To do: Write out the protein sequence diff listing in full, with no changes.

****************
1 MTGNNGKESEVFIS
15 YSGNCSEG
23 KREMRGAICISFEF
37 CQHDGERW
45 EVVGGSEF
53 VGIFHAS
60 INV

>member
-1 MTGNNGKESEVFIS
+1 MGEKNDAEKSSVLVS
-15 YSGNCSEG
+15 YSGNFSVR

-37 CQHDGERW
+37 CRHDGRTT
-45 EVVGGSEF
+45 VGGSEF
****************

1 MTGNNGKESEVFIS
15 YSGNCSEG
23 KREMRGAICISFEF
37 CQHDGERW
45 EVVGGSEF
53 VGIFHAS
60 INV

>member
-1 MTGNNGKESEVFIS
+1 MGEKNDAEKSSVLVS
-15 YSGNCSEG
+15 YSGNFSVR

-37 CQHDGERW
+37 CRHDGRTT
-45 EVVGGSEF
+45 VGGSEF